Thousands of unemployed Minnesotans could find bad news in their mailbox today, if they haven't already.
State officials sent letters notifying them that their extended federal unemployment benefits will stop next month.
Minnesota's jobless rate has now fallen below an average of 6.5 percent over a three-month period, and that's spells the end of the last-resort unemployment insurance program. Extended benefits can be taken for up to 13 weeks, and workers qualify for it only after exhausting all other jobless benefits available to them.
Because unemployment in Minnesota has dropped to 5.9 percent, the state no longer qualifies for the federal extended unemployment benefits program. As a result, those payments will be cut off for Minnesotans in mid-January.
Rick Caligiuri, director of the state's unemployment insurance division, questions whether there are enough jobs available to put the Minnesotans on extended benefits back to work. His agency steer them towards resources, including food stamps, cash assistance and health care administered through the state Department of Human Services — and food shelves.
"We've been trying to do more than we've ever done for people who are going off or exhausting [benefits]," he said.
About 5,500 people on extended benefits have been informed that they will soon lose them, Caligiuri said. Another 8,500 or so Minnesotans who are in the pipeline for that program also have received notice of its termination.
Gov. Mark Dayton, who recently wrote the state's Congressional delegation about plight of the states long-term unemployed, said he wants Congress to temporarily reduce the cutoff threshold from 6.5 percent to 5.5 percent. That would buy jobless Minnesotans more time on those extended benefits.
Dayton and 15 other Democratic governors also are urging Congressional leaders to continue federal funding for both the "extended benefits" and a so-called "emergency benefits" program. Both are due to expire Dec. 31. The governors say letting the programs expire could drain the resources of nearly 2 million jobless Americans starting in January.
The uncertainty about the future of unemployment insurance comes during a time when state officials say they can't get a good read on how Minnesota's economy is performing.
"Nationally, jobs have continued to grow, and unemployment has come down," said Steve Hine, Minnesota's head labor market analyst. "And it is a bit confusing as to why Minnesota's payroll jobs count is not reflecting a similar strength."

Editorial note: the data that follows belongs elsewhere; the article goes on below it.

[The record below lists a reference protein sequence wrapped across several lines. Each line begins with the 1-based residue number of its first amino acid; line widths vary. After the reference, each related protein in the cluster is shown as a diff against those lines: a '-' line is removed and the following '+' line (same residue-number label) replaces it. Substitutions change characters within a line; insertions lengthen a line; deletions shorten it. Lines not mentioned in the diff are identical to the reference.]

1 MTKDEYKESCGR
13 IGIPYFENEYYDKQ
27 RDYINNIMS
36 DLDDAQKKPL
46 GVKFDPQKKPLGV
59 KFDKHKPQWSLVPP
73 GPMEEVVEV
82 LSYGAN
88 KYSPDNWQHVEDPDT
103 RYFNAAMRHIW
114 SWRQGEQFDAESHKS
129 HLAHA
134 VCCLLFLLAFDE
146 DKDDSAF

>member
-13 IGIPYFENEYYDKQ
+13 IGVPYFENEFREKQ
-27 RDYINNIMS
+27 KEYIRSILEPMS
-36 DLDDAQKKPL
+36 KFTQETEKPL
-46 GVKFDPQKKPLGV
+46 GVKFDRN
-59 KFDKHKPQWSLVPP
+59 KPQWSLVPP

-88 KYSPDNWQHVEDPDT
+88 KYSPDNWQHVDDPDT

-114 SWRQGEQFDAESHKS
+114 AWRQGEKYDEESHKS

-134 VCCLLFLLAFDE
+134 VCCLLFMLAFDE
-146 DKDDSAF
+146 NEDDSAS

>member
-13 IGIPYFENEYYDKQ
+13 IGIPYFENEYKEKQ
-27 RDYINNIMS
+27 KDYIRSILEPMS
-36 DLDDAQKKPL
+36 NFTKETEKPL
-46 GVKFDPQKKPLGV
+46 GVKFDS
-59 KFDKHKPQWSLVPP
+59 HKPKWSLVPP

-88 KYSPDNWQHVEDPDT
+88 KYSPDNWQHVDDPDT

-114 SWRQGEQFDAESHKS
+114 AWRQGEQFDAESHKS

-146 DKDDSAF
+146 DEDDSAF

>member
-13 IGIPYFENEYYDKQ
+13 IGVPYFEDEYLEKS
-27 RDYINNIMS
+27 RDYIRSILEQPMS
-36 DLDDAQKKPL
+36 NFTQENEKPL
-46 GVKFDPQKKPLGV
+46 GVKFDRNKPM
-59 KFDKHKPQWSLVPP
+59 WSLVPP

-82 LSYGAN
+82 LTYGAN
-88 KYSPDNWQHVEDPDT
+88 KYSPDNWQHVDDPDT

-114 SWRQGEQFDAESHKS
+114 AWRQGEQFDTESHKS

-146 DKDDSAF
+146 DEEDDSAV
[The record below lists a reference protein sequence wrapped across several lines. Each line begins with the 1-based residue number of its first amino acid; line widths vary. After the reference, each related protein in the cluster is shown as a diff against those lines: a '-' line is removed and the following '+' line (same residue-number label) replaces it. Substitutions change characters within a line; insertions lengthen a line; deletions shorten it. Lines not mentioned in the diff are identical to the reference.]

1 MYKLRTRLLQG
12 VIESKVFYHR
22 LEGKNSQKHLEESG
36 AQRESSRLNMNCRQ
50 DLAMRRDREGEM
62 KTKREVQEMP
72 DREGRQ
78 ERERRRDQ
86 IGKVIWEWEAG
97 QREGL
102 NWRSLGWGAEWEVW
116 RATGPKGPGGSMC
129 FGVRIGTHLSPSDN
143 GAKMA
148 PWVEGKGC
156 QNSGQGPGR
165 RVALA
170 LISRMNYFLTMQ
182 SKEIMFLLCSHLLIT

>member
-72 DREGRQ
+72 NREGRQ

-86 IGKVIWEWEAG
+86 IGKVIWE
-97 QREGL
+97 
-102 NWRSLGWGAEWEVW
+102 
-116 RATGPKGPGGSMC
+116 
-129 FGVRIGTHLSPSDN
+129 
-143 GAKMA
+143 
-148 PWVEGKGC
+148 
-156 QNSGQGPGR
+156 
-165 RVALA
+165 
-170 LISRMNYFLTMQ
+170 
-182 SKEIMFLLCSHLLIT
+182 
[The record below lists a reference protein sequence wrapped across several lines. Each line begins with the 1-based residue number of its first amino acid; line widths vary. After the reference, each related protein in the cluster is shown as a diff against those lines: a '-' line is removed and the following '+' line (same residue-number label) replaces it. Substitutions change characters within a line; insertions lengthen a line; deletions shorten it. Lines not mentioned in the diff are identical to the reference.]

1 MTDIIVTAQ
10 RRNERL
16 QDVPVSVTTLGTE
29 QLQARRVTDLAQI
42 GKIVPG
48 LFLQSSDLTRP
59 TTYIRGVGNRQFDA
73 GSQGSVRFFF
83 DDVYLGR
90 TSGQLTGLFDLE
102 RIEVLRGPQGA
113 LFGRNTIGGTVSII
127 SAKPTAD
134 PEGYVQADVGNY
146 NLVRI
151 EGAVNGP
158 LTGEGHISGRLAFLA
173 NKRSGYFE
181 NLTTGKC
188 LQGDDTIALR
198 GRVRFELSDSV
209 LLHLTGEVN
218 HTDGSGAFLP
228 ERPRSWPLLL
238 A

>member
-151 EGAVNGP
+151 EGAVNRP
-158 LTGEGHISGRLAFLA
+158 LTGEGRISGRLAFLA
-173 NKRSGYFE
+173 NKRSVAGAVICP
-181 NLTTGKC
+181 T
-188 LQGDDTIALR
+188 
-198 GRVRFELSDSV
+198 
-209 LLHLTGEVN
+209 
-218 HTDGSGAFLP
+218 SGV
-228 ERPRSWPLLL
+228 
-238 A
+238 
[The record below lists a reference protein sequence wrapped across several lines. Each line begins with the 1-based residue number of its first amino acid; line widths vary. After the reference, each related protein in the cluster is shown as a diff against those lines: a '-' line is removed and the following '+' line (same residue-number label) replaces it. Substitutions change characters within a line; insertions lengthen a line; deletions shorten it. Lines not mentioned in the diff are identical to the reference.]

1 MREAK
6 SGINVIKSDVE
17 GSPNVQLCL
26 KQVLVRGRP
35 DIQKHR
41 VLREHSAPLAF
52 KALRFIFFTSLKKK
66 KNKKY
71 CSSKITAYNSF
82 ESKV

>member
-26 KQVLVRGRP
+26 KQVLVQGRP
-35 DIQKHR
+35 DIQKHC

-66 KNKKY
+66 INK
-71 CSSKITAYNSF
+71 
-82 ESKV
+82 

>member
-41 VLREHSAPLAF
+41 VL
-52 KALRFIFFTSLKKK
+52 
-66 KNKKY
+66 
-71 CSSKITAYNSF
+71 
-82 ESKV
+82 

Hine notes that even as the state's unemployment rate fell in November, employers indicated they dumped nearly 14,000 jobs.
But Hine is skeptical of that number. He said over the past year, the Bureau of Labor Statistics has taken charge of calculating the payroll jobs numbers for the states.
Hine said the bureau has ignored important information from his department about the Minnesota jobs situation. He also thinks federal officials are interpreting the raw jobs numbers in a way that is masking strengths in the state's economy.
"My sense in looking at our own numbers and in talking to a lot of other states across the nation, we do face a threat to the quality of this information," he said. "It's very disappointing."
A spokesman for the Bureau of Labor Statistics said officials there are in regular contact with the Minnesota Department of Employment and Economic Development, and have received adequate feedback on the data.
Also skeptical of the data is Scott Anderson, a Minneapolis-based economist with Wells Fargo, who thinks that the official job counts make the state look like it's in recession.
"We've got three months of job losses, and they're broad-based across sectors, except for health care," Anderson said. "We're not seeing the same trends nationally. And we do know that Minnesota does tend to track along with the nation, so the fact that Minnesota would be such a big outlier here is a bit of a mystery."
Anderson said economic policy makers in the state are essentially flying blind, given the uncertainty about the data. He said that could have major implications for tax policy and the state's budget.
So far, however, no one suggests that Minnesota's long term unemployed will be losing their extended benefits based on questionable unemployment numbers.
If anything, state officials have said Minnesota's jobless rate has been running higher than it should lately, meaning it may have prolonged the availability of benefits.